Posts tagged as 'Austria'
Architonic is proud to be the official media partner of Vienna Design Week, which returns to the Austrian capital for its fifth edition on the last day of September (30.09 – 9.10). As ever, the 10-day festival, which last year attracted some 26.000 visitors, will focus on the best of product, industrial and furniture design by both established and up-and-coming designers such as UK’s PostlerFerguson,
Norwegian trio Angell Wyller Aarseth, the Dutch practice Studio Makkink & Bey, Munich-born Konstantin Grcic, or Austria’s White Elephant and Marco Dessí to name just a few. (more…)
Neu 31 by SUPERBLOCK ZT GmbH; photo by Hertha Hurnaus
SUPERBLOCK ZT GmbH, the Austrian architectural practice established in 2003 has realised this 840-square-meters building located on Neuwaldegger Straße 31 in Vienna. Based on a ‘concept of the overlapping spatial structure’, the house boasts a number of residential apartments as well as office units and a centrally-located 30-square-meters courtyard, and its current residents amount to ’22 working and residing persons, one dog and two cats’. (more…)
'One Crystal Chandelier' by Thomas Feichtner for Lobmeyr
The multi-award-winning Austrian designer Thomas Feichtner has recently unveiled his latest pendant lamp design created for the renowned Viennese crystal specialists, Lobmeyr. A contemporary reinterpretation of Lobmeyr’s traditionally opulent chandeliers, Feichtner’s strikingly simple, reduced ‘One Crystal Chandelier‘ consists of a black cable enclosed within a plain bent metal tube, and a single hand-cut crystal which is suspended above the end of the brass structure and lit from below by an LED. (more…)
Föger Woman Pure by Pedrocchi Architekten; photo by Ruedi Walti
It’s no news that when it comes to fashion boutiques, display windows frequently, if not always, play a pivotal role in the concept and also, the success of a store. With this in mind, Swiss architect Reto Pedrocchi, along with his Basel-based practice Pedrocchi Architekten, has realised this new angular extension of the Föger Woman Pure boutique located in the Austrian town of Telfs in Tyrol. (more…)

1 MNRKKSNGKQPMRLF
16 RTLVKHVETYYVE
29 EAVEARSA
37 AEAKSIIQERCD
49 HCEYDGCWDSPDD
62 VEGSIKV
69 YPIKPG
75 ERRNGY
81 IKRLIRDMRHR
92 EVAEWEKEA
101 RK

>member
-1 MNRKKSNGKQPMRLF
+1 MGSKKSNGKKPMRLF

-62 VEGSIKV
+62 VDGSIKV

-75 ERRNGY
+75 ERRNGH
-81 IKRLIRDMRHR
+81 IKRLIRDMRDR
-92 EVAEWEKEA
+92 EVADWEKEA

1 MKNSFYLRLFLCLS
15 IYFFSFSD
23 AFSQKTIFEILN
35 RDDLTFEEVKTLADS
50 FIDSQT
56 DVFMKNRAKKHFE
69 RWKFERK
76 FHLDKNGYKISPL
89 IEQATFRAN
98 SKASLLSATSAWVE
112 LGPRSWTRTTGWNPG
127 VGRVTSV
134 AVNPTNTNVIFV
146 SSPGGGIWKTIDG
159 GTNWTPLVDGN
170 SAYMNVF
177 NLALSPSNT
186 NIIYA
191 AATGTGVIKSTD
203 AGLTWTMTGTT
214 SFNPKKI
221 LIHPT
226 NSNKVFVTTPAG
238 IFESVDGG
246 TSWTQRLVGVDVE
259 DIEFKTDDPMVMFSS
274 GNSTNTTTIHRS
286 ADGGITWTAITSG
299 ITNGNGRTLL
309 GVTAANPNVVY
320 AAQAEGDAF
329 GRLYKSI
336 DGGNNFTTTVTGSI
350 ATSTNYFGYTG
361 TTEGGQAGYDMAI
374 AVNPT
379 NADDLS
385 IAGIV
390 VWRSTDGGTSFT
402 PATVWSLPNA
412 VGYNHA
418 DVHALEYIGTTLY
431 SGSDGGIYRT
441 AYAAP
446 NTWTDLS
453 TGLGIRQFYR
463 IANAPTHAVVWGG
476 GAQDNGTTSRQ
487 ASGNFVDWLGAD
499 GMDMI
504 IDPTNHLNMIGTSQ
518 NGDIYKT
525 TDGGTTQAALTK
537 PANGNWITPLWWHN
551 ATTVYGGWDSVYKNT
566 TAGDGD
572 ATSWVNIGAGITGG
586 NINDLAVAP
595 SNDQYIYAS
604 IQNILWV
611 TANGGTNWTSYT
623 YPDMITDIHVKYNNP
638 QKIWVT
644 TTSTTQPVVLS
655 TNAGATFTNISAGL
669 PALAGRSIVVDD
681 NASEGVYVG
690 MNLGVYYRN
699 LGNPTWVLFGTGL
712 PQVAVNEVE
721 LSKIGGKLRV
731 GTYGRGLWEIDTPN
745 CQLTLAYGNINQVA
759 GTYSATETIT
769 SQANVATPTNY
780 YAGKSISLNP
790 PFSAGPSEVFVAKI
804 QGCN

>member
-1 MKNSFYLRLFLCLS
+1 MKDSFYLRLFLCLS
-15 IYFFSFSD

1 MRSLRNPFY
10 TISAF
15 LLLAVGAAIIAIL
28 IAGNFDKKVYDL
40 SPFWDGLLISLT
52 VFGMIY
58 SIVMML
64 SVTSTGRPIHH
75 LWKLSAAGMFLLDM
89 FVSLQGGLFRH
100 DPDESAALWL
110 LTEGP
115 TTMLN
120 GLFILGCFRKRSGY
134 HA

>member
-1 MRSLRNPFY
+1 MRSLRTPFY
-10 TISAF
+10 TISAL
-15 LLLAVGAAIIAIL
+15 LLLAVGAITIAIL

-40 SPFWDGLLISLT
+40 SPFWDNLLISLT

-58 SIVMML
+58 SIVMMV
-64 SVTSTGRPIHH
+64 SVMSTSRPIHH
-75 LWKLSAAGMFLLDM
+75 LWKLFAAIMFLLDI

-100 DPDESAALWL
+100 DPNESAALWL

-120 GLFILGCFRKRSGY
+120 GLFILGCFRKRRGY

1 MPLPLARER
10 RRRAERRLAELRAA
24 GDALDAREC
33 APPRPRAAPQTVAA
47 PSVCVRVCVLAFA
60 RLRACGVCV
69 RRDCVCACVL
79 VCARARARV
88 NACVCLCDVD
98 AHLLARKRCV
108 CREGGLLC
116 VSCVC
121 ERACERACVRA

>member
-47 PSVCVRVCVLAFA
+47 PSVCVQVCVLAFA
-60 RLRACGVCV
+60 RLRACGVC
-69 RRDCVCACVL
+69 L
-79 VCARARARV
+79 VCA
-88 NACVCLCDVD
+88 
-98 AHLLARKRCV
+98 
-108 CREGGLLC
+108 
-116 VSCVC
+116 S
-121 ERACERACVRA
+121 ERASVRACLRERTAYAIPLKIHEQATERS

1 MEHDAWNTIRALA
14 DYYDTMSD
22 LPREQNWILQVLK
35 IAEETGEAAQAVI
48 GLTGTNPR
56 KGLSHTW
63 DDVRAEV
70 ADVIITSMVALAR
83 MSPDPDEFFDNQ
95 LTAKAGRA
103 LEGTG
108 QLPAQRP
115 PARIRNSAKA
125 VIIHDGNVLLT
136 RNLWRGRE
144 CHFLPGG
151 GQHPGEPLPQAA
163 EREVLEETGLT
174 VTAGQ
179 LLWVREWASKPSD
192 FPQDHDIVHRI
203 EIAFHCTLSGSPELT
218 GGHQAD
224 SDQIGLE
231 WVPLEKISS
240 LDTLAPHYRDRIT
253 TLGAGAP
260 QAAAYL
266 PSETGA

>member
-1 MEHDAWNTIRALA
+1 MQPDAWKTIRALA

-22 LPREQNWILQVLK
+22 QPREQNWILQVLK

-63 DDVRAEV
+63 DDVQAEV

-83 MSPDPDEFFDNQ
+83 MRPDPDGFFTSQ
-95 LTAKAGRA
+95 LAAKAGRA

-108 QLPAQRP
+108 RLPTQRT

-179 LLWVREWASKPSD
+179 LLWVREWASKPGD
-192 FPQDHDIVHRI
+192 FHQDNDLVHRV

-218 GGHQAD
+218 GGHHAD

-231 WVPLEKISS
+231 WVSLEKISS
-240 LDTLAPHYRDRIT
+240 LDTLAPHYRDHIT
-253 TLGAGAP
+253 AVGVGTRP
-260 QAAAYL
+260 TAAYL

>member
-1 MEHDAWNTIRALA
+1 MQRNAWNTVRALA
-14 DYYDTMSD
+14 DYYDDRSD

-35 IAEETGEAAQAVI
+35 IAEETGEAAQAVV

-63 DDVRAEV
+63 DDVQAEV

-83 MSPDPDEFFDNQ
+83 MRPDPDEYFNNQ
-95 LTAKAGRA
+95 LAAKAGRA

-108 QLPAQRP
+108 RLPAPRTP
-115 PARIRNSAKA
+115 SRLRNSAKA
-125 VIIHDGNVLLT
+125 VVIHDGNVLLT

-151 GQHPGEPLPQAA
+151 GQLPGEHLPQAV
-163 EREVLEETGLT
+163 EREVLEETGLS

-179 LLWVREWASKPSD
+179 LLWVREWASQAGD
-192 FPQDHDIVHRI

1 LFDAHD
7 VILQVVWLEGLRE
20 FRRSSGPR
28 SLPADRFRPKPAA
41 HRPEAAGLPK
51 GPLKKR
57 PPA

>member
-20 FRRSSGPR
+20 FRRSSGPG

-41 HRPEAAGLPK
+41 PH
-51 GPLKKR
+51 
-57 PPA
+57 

Posted by Malgorzata Stankiewicz on 26.04.2011 - Tagged as: Austria, Milan 2011, Pudelskern, table
'Tabula Rasa' table by Pudelskern is made of translucent natural soap; photo by Kresser Günter Fotografia
Following hemp, kenaf and polycaprolactone wax soap has become yet another unusual material employed in the furniture design showcased at this year’s Salone Internazionale del Mobile. Created by the Austrian design practice Pudelskern, ‘Tabula Rasa’ is a table made of translucent natural soap and it was presented at the ‘Design Vision Austria’ exhibition in Zona Tortona.
'Vienna' by Jean Nouvel for Wittmann
The Austrian manufacturer Wittmann is especially known for its high-quality upholstery furniture. In their Viennese showroom Wittmann presents from March 25, 2011 the result of a very special encounter: The new, highly sober seating furniture collection ‘Vienna’ designed by non other than Jean Nouvel. The cooperation started when Wittmann was commissioned to produce the seating furniture for Vienna’s new Sofitel.
Claus Preisinger vineyard by propeller z, photo by Hertha Hurnaus
With its elongated shape, the dynamic winery Claus Preisinger seems to push itself into the vineyards on the Goldberg of the community Gols/Austria. The building is divided into two parts from different materials and heights – the front two-storey building of concrete with reception, office and changing rooms on the ground floor and the wine tasting on the first floor and the single-storey warehouse and production facility designed as a complete wood construction.
Kiefer technic showroom by Ernst Giselbrecht + Partner, photo by Paul Ott
This new office building of the Austrian metal company Kiefer technic designed by the Graz based practice Ernst Giselbrecht + Partner is characterised by a dynamic façade system of electrically driven folding elements made of perforated aluminium. These façades change continuously each day, each hour showing a new “face” but can also be adapted individually to changing conditions and needs.